Back to Basic Beasts


For a carrion crawler, see the notes on centipedes from my last installment (Vermin). The model above shows a rearing carrion crawler, with tentacles provided by clip-plates (as with the mind flayer, above, but on all four sides of the travis brick).

For a displacer beast, see my discussion of Four-Legged Friends about how to build a monster with multiple pairs of legs. The model shown here uses three sets of minifigure legs inserted into a 2x4 brick. Two whips are attached with clips to provide the tentacles.

Beholders (and their kin)

The main challenge in building a beholder is attaching enough eyestalks to a model small enough to serve as a miniature. The tan beholder below is my earliest attempt at a LEGO beholder (from several years ago), while the smaller gray beholder is a Medium-sized gauth. In both models, levers were used to provide eyestalks.


The next photo shows two versions of a spectator, a four-stalked beholderkin from the Fifth Edition Monster Manual, which is Medium in size. The larger figure is a bit oversized, but with a few more eyestalks added could serve as a regular Large beholder. The smaller figure uses an Alien Clinger (from the Alien Conquest theme) on top of a Mixels eyeball minifigure head.


Finally, here is another view of my most recent beholder model (below left). This model makes heavy use of sideways building techniques (using "studs not on top," or "SNOT," bricks) and a variety of attachment points for the eyestalks (which are trunk and tail parts).  A clear brick suspends it above a Large-sized (6x6) base.


On the right is a death tyrant, an undead beholder from the Fifth Edition Monster Manual. This creature is essentially a cyclopean skull with glowing motes of light where the eyes used to be; its flesh (including the eyestalks) has long since rotted away. I've used small clear plates to attach a number of trans-yellow plates to "float" about the head, and a trans-yellow minifigure head for the central eye.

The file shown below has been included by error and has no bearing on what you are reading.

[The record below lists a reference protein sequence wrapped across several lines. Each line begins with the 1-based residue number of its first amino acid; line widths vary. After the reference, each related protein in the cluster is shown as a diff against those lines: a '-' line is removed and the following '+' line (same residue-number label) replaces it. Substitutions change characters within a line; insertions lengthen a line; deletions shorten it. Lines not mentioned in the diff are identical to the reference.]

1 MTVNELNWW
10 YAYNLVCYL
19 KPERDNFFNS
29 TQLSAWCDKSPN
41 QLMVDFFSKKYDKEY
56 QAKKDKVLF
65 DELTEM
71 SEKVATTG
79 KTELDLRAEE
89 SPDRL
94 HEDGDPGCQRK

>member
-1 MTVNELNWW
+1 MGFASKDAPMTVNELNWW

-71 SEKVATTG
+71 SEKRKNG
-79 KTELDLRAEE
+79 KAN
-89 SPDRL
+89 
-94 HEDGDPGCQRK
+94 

Slaadi

The most powerful slaadi are Medium-sized, so can be represented with minifigures. The gray slaad shown here is an Exo-Force robot with a horn and claws added. The black death slaad uses a piece of armor (and a cheese slope) to suggest its numerous body spikes.

The red, blue, and green slaadi below are Large-sized, so require brick-built models. (See Giants for the basics of building characters at this scale.) The arms are built from hinges and plates, and attached to Technic half-pins inserted into the holes of special 1x2 bricks. The same kind of brick is used to attach the eyes (and for the death slaad's head, above). In the Fifth Edition Monster Manual, the green slaad is shown with more variation in skin tone than his lesser kin, and actually wears and carries some gear, so I've added those details to its model.




Umber Hulks

The umber hulk is Large and primarily insect-like in form. The model shown here makes use of the small ball-and-socket joints from the Mixels theme to attach its limbs, and click-hinges for other joints. The mandibles are Hero Factory parts clipped to L-shaped bars on 1x2 plates in the head.

Because this model is a bit top-heavy and just a little oversized for its creature, I have attached the feet to a 6x6 round plate to mark its 10-foot space on the map.



My next "Building the Bestiary" column will return to creatures found in both D&D and Pathfinder, but I haven't decided yet on which kinds of monsters to tackle next. If you have any special requests, please let me know in the comments!

Appendix: Past "Building the Bestiary" Columns

#1: Humanoids
#2: Underwater Races
#3: Giants
#4: Undead
#5: Tiny Creatures
#6: Four-Legged Friends
#7: Oozes
#8: Spell Effects
#9: Elementals
#10: Devils
#11: Aquatic Animals
#12: Vermin

No comments:

Post a Comment